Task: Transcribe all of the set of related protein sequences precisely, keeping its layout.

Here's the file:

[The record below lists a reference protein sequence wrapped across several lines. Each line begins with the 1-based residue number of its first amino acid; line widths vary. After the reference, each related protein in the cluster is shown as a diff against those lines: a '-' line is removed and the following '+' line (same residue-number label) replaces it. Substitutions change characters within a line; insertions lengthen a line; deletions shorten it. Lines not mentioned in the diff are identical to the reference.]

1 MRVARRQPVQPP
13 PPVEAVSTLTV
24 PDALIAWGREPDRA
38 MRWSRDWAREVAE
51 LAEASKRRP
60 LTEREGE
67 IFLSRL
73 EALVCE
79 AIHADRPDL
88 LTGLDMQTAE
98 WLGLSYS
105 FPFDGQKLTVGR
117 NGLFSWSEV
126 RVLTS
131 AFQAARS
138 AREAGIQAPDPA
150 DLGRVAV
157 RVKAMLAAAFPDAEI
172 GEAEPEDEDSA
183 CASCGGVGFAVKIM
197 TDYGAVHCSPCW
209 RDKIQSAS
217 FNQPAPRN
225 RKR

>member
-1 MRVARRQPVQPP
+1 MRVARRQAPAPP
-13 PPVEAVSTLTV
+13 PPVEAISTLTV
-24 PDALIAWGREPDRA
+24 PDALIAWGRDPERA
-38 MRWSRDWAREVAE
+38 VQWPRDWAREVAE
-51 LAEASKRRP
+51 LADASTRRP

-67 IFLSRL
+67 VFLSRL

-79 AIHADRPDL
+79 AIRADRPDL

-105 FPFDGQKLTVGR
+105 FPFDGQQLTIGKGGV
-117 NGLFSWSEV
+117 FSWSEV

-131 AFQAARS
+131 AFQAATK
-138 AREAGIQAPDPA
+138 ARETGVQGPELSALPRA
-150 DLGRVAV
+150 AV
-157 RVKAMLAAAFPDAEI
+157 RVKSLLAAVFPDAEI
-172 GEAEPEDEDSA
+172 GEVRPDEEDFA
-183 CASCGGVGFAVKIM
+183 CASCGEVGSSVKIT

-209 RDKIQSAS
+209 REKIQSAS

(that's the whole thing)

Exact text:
[The record below lists a reference protein sequence wrapped across several lines. Each line begins with the 1-based residue number of its first amino acid; line widths vary. After the reference, each related protein in the cluster is shown as a diff against those lines: a '-' line is removed and the following '+' line (same residue-number label) replaces it. Substitutions change characters within a line; insertions lengthen a line; deletions shorten it. Lines not mentioned in the diff are identical to the reference.]

1 MRVARRQPVQPP
13 PPVEAVSTLTV
24 PDALIAWGREPDRA
38 MRWSRDWAREVAE
51 LAEASKRRP
60 LTEREGE
67 IFLSRL
73 EALVCE
79 AIHADRPDL
88 LTGLDMQTAE
98 WLGLSYS
105 FPFDGQKLTVGR
117 NGLFSWSEV
126 RVLTS
131 AFQAARS
138 AREAGIQAPDPA
150 DLGRVAV
157 RVKAMLAAAFPDAEI
172 GEAEPEDEDSA
183 CASCGGVGFAVKIM
197 TDYGAVHCSPCW
209 RDKIQSAS
217 FNQPAPRN
225 RKR

>member
-1 MRVARRQPVQPP
+1 MRVARRQAPAPP
-13 PPVEAVSTLTV
+13 PPVEAISTLTV
-24 PDALIAWGREPDRA
+24 PDALIAWGRDPERA
-38 MRWSRDWAREVAE
+38 VQWPRDWAREVAE
-51 LAEASKRRP
+51 LADASTRRP

-67 IFLSRL
+67 VFLSRL

-79 AIHADRPDL
+79 AIRADRPDL

-105 FPFDGQKLTVGR
+105 FPFDGQQLTIGKGGV
-117 NGLFSWSEV
+117 FSWSEV

-131 AFQAARS
+131 AFQAATK
-138 AREAGIQAPDPA
+138 ARETGVQGPELSALPRA
-150 DLGRVAV
+150 AV
-157 RVKAMLAAAFPDAEI
+157 RVKSLLAAVFPDAEI
-172 GEAEPEDEDSA
+172 GEVRPDEEDFA
-183 CASCGGVGFAVKIM
+183 CASCGEVGSSVKIT

-209 RDKIQSAS
+209 REKIQSAS